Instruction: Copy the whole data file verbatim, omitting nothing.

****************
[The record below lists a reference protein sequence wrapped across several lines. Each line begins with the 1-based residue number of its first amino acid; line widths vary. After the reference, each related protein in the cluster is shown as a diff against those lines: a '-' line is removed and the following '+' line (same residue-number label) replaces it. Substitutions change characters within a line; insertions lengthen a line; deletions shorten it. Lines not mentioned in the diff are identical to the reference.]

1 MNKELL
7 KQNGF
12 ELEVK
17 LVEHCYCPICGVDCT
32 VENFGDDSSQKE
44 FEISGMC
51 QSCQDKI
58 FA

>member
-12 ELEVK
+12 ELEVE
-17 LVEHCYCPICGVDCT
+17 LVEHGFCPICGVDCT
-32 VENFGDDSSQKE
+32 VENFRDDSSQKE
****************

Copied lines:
[The record below lists a reference protein sequence wrapped across several lines. Each line begins with the 1-based residue number of its first amino acid; line widths vary. After the reference, each related protein in the cluster is shown as a diff against those lines: a '-' line is removed and the following '+' line (same residue-number label) replaces it. Substitutions change characters within a line; insertions lengthen a line; deletions shorten it. Lines not mentioned in the diff are identical to the reference.]

1 MNKELL
7 KQNGF
12 ELEVK
17 LVEHCYCPICGVDCT
32 VENFGDDSSQKE
44 FEISGMC
51 QSCQDKI
58 FA

>member
-12 ELEVK
+12 ELEVE
-17 LVEHCYCPICGVDCT
+17 LVEHGFCPICGVDCT
-32 VENFGDDSSQKE
+32 VENFRDDSSQKE